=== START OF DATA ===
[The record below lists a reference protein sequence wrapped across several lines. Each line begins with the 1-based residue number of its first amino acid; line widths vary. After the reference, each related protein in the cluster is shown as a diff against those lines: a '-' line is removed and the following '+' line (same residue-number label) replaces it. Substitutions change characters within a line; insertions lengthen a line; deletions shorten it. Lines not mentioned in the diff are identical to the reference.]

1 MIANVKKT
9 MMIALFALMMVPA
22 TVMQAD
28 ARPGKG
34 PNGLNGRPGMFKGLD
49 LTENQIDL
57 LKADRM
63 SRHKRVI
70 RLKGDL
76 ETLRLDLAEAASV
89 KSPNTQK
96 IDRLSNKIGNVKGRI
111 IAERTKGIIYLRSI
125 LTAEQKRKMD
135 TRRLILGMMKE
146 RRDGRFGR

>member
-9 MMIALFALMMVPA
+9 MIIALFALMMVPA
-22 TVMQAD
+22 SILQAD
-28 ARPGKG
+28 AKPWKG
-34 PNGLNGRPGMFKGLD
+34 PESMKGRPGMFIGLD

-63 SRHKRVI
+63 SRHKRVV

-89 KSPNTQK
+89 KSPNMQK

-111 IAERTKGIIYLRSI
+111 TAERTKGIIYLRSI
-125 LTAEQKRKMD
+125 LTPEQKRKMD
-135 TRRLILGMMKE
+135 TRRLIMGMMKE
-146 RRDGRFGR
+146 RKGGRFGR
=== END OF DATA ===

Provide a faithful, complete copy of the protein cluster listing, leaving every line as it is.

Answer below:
[The record below lists a reference protein sequence wrapped across several lines. Each line begins with the 1-based residue number of its first amino acid; line widths vary. After the reference, each related protein in the cluster is shown as a diff against those lines: a '-' line is removed and the following '+' line (same residue-number label) replaces it. Substitutions change characters within a line; insertions lengthen a line; deletions shorten it. Lines not mentioned in the diff are identical to the reference.]

1 MIANVKKT
9 MMIALFALMMVPA
22 TVMQAD
28 ARPGKG
34 PNGLNGRPGMFKGLD
49 LTENQIDL
57 LKADRM
63 SRHKRVI
70 RLKGDL
76 ETLRLDLAEAASV
89 KSPNTQK
96 IDRLSNKIGNVKGRI
111 IAERTKGIIYLRSI
125 LTAEQKRKMD
135 TRRLILGMMKE
146 RRDGRFGR

>member
-9 MMIALFALMMVPA
+9 MIIALFALMMVPA
-22 TVMQAD
+22 SILQAD
-28 ARPGKG
+28 AKPWKG
-34 PNGLNGRPGMFKGLD
+34 PESMKGRPGMFIGLD

-63 SRHKRVI
+63 SRHKRVV

-89 KSPNTQK
+89 KSPNMQK

-111 IAERTKGIIYLRSI
+111 TAERTKGIIYLRSI
-125 LTAEQKRKMD
+125 LTPEQKRKMD
-135 TRRLILGMMKE
+135 TRRLIMGMMKE
-146 RRDGRFGR
+146 RKGGRFGR